So how did Socrates face his death with such stoicism and peace. Where did his clarity of thought, his sense of security come from in the face of his end? He believed in the spiritual essence of life, in gods of the day; he was of course a man of his time – as indeed we all are. Most passionately he urged people to think! “Know thyself” was a maxim he used. Let clarity come, not from diktat, but from within.
So if we believe, and I do, that in this life we are both physical and spiritual. The part of us that is physical, the body and brain, exist to be a vehicle for the spirit, the soul, the eternal you, through the length of the life whatever that may be.
The brain and, we might call the thought processes of our spiritual selves, the mind, work in synchronicity as to avoid any pains or confusion to the thinker. However, in typical circumstances today, our noisy and busy world, over stimulate the brain and smother, to differing degrees, the deeper and quieter thoughts of the mind. Now we need the brain of course. We don’t want our thoughts to do a complete brain exit, or brexit as I’m going to call it from now on so we know exactly what we are talking about here, but just to make some space in our day for some quiet thinking time, to allow the busy brain to rest and let the mind surface a little more. As happens during sleep hours or can be practised through meditation.
On that journey through our deeper thoughts we might search, with honest questioning, for that which may make content some underlying yearnings to be whole. Many of us have done some gentle ramblings upon that road of exploration.
A man may look for love so he would, at last, feel complete. He might answer an ad in the lonely hearts column of a local paper. “Experienced professional lady,” – it might say, “I may be just passed my best but I can still turn a few heads.” Ok he might say to himself, nothing ventured. Not until the first date did he realise that she was a professional wrestler and she confirmed her head turning abilities halfway through the second bottle of wine. On the positive side, the headlock she had him in gave him a better perspective of the restaurant’s ceiling he might never have otherwise had… and an appreciation of oxygen he had overlooked lately. The simple things we take for granted always.
Ambiguity exists in life. People hold beliefs and truths that are real to them but may not be to others. It is not for one person, surely, to impose their own convictions, or deny others theirs. It may actually make people more entrenched and less likely to listen in any exchange of views, especially when people are emotionally invested in a subject. It is common, and I know from experience, that communications break down when emotions overwhelm the discourse. This may lead to frustration to those involved and even anger at which point reason can take a back seat, which is not her rightful place.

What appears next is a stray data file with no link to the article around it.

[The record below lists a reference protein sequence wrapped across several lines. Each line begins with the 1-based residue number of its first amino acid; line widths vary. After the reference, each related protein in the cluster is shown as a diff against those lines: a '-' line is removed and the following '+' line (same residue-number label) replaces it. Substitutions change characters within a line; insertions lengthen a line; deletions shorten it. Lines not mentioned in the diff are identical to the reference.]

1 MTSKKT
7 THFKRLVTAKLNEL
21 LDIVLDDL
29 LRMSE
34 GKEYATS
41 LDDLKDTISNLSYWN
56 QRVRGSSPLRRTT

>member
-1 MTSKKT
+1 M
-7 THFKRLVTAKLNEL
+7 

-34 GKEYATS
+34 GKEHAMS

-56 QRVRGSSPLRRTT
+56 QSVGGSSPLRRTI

Part of the richness of life is that we all have something to learn from each other. Letting go of the feeling of self importance or the ‘ego’, is a liberation. Accepting that we will never know everything, that there is always something to learn, is an exciting thought, to grow a little each day, to move forward.
We may not always agree with all who we commune with, but by not entering communications with hardened positions, and insecurities about being wrong, the chances are we will leave having learned a little more. It’s much easier to access your own true thoughts too and share them with the interested when quiet reason prevails.
So one day, if you meet a friendly chap along the road and you are having an earnest discussion about sea defences, only to discover later on he has actually been discussing cedar fences.
Don’t worry, misunderstandings can take place, we are all working within the limitations of language. It can serve us well and will do more so when we become more familiar with a quieter state. If we give ourselves the time, we could draw upon that quiet well of wisdom within us all that sometimes our busy lives overshadow.
So what 2021 has in store may not yet be clear of course; but with 20/20 vision of 2020 I think we have learned we can expect the unexpected. Clarity of thinking today comes from within, true understanding of self is a quiet thing and is our security going forward, whatever the future may bring.